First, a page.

Skip to comments.Woman shortage in science blamed on bias
Posted on 07/15/2006 8:09:25 PM PDT by Coleus
SAN FRANCISCO -- As an Ivy League-trained neurobiologist who oversees a research lab at Stanford, Ben Barres feels qualified to comment on whether nature or nurture explains the persistent gender gap in the scientific community. But it wasn't just his medical degree from Dartmouth, his Ph.D from Harvard and his studies on brain development and regeneration that inspired him to write an article blaming the shortage of female scientists on institutional bias.
Rather, it was that for most of his academic life, the 51-year-old professor who now wears a beard was once known as Dr. Barbara Barres, a woman who excelled in math and science.
"I have this perspective," said Barres, who switched sexes when he started taking hormones in 1997. "I've lived in the shoes of a woman and I've lived in the shoes of a man. It's caused me to reflect on the barriers women face." Barres' opinion piece, published in Thursday's issue of the journal Nature, was a response to the debate former Harvard president Lawrence Summers reignited last year when he said innate sexual differences might explain why comparatively few women excelled in scientific careers.
Summers' clashes with faculty -- including over women in science -- led to his resignation, though not before he committed $50 million to child-care and other initiatives to help advance the careers of women and minority employees. Barres thinks a meaningful discussion of what he calls the "Larry Summers Hypothesis" ended too soon, leaving missed opportunities and a bad message for young female scientists.
"I feel like I have a responsibility to speak out," he said.
In his article, Barres offers several personal anecdotes from both sides of the gender divide to prove his own hypothesis that prejudice plays a much bigger role than genes in preventing women from reaching their potential on university campuses and in government laboratories. The one that rankles him most dates from his undergraduate days at MIT, where as a young woman in a class dominated by men he was the only student to solve a complicated math problem. The professor said a boyfriend must have done the work for her, according to Barres.
Aside from his unique vantage point, the thrust of Barres' article is that neither Summers nor the prominent scientists who defended his position used hard data to back up the claim that biology makes women less inclined toward math and science. He cites several studies -- including one showing little difference in the math scores of boys and girls ages 4 to 18 and another that indicated girls are groomed to be less competitive in sports -- to support his discrimination argument.
And men shortage in nursing and education is blamed on what?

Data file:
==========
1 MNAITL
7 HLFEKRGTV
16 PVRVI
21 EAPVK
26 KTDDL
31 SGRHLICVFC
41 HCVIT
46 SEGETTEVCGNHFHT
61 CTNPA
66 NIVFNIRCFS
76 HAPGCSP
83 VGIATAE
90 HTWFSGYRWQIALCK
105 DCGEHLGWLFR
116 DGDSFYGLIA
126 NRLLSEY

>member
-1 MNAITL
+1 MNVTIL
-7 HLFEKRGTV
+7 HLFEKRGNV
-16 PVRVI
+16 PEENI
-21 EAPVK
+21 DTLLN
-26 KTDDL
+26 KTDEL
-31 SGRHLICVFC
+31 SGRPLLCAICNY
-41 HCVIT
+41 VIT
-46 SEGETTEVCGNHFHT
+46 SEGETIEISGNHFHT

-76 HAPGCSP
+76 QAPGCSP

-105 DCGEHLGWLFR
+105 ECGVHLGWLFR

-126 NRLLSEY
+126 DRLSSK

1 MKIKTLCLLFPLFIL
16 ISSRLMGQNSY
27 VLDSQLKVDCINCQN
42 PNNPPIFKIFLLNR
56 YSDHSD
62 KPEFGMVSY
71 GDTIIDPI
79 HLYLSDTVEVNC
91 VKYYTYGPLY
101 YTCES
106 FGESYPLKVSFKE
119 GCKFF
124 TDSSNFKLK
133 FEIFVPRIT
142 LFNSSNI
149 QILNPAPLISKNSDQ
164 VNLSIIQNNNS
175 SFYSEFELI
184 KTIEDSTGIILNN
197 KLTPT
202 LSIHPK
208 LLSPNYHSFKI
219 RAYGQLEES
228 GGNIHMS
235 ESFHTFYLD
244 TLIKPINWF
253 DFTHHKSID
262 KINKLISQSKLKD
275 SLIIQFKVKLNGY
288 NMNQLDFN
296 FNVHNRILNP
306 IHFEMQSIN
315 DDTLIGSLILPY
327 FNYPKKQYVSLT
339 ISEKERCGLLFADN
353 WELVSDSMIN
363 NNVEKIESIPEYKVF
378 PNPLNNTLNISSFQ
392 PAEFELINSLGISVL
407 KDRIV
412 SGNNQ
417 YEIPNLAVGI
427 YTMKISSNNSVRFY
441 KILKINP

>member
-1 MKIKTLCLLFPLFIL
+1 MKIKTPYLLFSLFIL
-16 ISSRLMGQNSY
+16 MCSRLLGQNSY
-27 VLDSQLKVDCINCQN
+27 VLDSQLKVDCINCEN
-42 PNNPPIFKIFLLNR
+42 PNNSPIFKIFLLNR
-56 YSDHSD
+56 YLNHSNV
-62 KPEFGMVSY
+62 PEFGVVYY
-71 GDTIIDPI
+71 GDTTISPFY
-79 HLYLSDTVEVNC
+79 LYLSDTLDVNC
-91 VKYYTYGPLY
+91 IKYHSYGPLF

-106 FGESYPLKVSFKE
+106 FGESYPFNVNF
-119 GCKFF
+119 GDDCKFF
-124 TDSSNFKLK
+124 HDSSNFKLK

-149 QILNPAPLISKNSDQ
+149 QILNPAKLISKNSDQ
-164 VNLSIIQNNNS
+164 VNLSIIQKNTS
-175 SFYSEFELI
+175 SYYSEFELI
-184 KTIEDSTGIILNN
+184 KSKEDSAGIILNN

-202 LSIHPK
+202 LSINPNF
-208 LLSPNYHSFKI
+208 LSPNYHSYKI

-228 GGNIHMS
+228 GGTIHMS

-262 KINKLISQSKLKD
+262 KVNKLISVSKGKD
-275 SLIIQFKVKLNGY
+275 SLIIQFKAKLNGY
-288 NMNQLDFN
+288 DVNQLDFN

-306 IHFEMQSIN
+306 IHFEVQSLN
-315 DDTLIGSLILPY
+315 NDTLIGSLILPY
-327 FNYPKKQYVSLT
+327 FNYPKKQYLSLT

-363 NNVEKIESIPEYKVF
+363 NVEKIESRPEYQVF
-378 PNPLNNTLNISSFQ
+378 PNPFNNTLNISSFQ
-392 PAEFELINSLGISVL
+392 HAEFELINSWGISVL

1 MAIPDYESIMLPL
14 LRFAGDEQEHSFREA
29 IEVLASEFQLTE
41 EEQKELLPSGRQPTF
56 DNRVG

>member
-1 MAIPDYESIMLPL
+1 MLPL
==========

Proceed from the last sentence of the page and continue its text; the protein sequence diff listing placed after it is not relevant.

Is this professor going to get yet a second sex change?
It would be 'wrong' for me to idly point out that, as a transexual, he would claim to have always had the mind of a man, although it was in the body of a woman, so I won't.. ;^)
And the reason why women porno stars get paid higher salaries than men is also due to bias.
So, sould we lower their salary? Should we requre all videos be packages with even ratios of each performers?
And fat people! Should we require fat people to be represented in porno videos, in direct proportion to their ratio of the general population.
That is about the level of logic of the desire that we should add more stupid people in science, to meet a fixed ratio of women.
This may or may not be true. (S)he might have had a biggotted professor. Moreover, this happened in the 1970's and much has changed since then. I would be shocked, very shocked if something like this would happen now.
First off Barbara, no amount of surgery or hormones will ever make you a man.
Second, good for you to solve that math problem.
Third, now get your head out of where the sun doesn't shine you freak.
I'm going to refrain from some really good jokes/comments here and keep my account in good standing.
As a transsexual, he is representative of .001 percent of the population. Of course he is the perfect person to use as the definition of normal, and his experiences must be for ever in the future used as the norm.
I feel like I have a responsibility to laugh at the living spectacle that you make of yourself. "Ma'am."
What about chess competitions?
Professors and high school teachers do treat women and men differently. I seen this for years. It takes thick skin to work around the bias. Like Ginger Rogers we have to dance as well backwards and in heels.
I loved the part about his personal anecdotes PROVING that this was representative and the norm. Scientist my tushie.
""I've lived in the shoes of a woman and I've lived in the shoes of a man."
So, his closet is half Florsheim's and half Manolo Blaniks?
Oi vey, decisions, decisions, decisions.
I wonder what his underwear drawer looks like. On second thought, I don't wanna know.
Not everywhere; I didn't encounter any bias while getting my bachelor's in physics.
And tomorrow she will be Napoleon.
there is no shortage of anyone in the sciences.
because India and China have lots of people, and that's where the job growth in tech is.
I have no doubt that 30 or so years ago an MIT professor could easily have made the reported remark. But after decades of NSF funding for women only projects since, and especially in the face of testimony to the contrary cited above, I think the assertion that the paucity of women in science is due to bias has gotten a bit thin. Try due to not being willing to do the series of postdocs needed for a top-flight career right when you want to have children.